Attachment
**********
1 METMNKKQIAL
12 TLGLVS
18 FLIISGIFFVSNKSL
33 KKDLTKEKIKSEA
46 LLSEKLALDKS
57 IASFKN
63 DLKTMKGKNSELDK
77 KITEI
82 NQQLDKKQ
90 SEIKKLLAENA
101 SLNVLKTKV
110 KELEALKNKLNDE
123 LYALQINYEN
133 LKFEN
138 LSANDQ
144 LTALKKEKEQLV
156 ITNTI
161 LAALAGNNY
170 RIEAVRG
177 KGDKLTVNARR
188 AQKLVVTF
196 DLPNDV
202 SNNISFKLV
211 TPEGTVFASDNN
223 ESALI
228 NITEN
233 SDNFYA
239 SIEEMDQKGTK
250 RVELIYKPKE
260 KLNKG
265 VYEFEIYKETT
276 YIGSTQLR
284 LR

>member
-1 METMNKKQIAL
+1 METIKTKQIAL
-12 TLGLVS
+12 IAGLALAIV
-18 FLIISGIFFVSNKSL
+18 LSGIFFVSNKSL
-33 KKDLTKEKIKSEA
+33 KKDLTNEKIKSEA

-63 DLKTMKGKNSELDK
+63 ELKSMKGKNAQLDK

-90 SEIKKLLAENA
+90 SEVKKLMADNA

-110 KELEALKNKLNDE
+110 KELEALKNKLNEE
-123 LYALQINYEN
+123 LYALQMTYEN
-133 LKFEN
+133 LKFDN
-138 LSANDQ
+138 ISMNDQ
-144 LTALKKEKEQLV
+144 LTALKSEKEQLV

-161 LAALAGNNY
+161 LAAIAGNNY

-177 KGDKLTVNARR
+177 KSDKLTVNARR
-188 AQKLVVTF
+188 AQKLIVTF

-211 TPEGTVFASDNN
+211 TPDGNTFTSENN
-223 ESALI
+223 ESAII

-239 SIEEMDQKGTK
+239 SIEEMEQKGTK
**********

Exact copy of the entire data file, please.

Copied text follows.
1 METMNKKQIAL
12 TLGLVS
18 FLIISGIFFVSNKSL
33 KKDLTKEKIKSEA
46 LLSEKLALDKS
57 IASFKN
63 DLKTMKGKNSELDK
77 KITEI
82 NQQLDKKQ
90 SEIKKLLAENA
101 SLNVLKTKV
110 KELEALKNKLNDE
123 LYALQINYEN
133 LKFEN
138 LSANDQ
144 LTALKKEKEQLV
156 ITNTI
161 LAALAGNNY
170 RIEAVRG
177 KGDKLTVNARR
188 AQKLVVTF
196 DLPNDV
202 SNNISFKLV
211 TPEGTVFASDNN
223 ESALI
228 NITEN
233 SDNFYA
239 SIEEMDQKGTK
250 RVELIYKPKE
260 KLNKG
265 VYEFEIYKETT
276 YIGSTQLR
284 LR

>member
-1 METMNKKQIAL
+1 METIKTKQIAL
-12 TLGLVS
+12 IAGLALAIV
-18 FLIISGIFFVSNKSL
+18 LSGIFFVSNKSL
-33 KKDLTKEKIKSEA
+33 KKDLTNEKIKSEA

-63 DLKTMKGKNSELDK
+63 ELKSMKGKNAQLDK

-90 SEIKKLLAENA
+90 SEVKKLMADNA

-110 KELEALKNKLNDE
+110 KELEALKNKLNEE
-123 LYALQINYEN
+123 LYALQMTYEN
-133 LKFEN
+133 LKFDN
-138 LSANDQ
+138 ISMNDQ
-144 LTALKKEKEQLV
+144 LTALKSEKEQLV

-161 LAALAGNNY
+161 LAAIAGNNY

-177 KGDKLTVNARR
+177 KSDKLTVNARR
-188 AQKLVVTF
+188 AQKLIVTF

-211 TPEGTVFASDNN
+211 TPDGNTFTSENN
-223 ESALI
+223 ESAII

-239 SIEEMDQKGTK
+239 SIEEMEQKGTK